"Weapons of Mass Deception"
Student Wrote British Iraq Document
By Zachary R. DowdySTAFF WRITERFebruary 8, 2003United Nations - Much of a British dossier that Secretary of State Colin Powell cited before the UN Security Council Wednesday to outline what he called Iraq's deceptions was actually the work of a graduate student in California - not that of intelligence operatives in Iraq - an embarrassed British government said Friday.As he argued that Iraq should be invaded, Powell called the British report, released this week, "a fine paper" that backed up his case with its account of how Iraq is blocking UN weapons inspectors. On Thursday, London's Channel 4 television station reported that the British paper contains verbatim chunks of a report published online in September entitled "Iraq's Security and Intelligence Network: A Guide and Analysis."The earlier report was published online in September by Ibrahim al-Marashi, 29."We acknowledge that we should have given people the name of the source," said a spokesman for British Prime Minister Tony Blair. "But, as the author has said, the report's accurate."The British government published its report - "Iraq - Its Infrastructure of Concealment, Deception and Intimidation" - on its Web site. Al-Marashi's 20-page paper covers Iraq's intelligence structure using material gathered after the Gulf War, dating some material back to 1991.U.S. officials at the United Nations declined to comment Friday, but some politicians in Britain were outraged. "This is the sort of thing that Saddam Hussein himself issues," opposition Liberal Democrat Jenny Tonge told Reuters. Former defense minister Peter Kilfoyle told the news agency he was upset that Blair had given the British people "thin evidence" in making the case for war.Al-Marashi, who is now a researcher at the Monterey Institute of International Studies in California and a student of Iraqi intelligence at Oxford University in Britain, said that he was annoyed his work was plagiarized, but that the work is accurate. He said entire passages were taken from his work verbatim - grammatical errors included. He also said that, had Blair's people consulted him, he "could have provided them with more updated information."But he said he hoped the controversy would not cast aspersions on Powell's presentation, especially since Powell mentioned the British report but did not use material from it for the presentation."The worry I have is that this might be used to tarnish Powell's report and jeopardize his argument," said al-Marashi, who has never visited Iraq but whose parents immigrated to the United States from Iraq in 1968. "I don't want it to be used for that."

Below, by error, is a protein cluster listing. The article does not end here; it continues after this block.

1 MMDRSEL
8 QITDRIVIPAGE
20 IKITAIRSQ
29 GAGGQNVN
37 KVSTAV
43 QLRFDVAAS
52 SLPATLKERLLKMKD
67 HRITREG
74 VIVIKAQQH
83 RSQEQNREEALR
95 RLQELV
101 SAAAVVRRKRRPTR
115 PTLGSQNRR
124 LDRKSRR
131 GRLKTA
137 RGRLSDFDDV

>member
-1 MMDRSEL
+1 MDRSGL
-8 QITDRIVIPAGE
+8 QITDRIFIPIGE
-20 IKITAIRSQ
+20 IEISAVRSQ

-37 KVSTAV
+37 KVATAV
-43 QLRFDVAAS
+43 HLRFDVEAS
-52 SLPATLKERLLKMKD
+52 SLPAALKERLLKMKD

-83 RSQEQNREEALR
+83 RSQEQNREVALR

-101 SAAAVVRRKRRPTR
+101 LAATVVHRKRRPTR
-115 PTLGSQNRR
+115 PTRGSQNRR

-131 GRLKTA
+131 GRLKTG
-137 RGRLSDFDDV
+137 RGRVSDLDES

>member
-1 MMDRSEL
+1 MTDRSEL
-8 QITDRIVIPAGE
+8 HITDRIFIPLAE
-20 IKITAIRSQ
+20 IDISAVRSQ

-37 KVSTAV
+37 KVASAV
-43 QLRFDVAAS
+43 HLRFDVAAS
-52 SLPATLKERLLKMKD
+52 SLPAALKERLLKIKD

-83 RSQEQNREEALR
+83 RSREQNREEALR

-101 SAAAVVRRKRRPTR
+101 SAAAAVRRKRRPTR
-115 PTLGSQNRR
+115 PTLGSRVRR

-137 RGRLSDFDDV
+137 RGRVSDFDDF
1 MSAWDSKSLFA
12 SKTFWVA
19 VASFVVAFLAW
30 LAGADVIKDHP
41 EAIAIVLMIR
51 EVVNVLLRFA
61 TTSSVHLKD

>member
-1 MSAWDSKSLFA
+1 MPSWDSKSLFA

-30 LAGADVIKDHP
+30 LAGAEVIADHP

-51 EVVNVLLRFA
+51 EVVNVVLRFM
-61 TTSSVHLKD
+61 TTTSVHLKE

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Milton Frihetsson, 02:35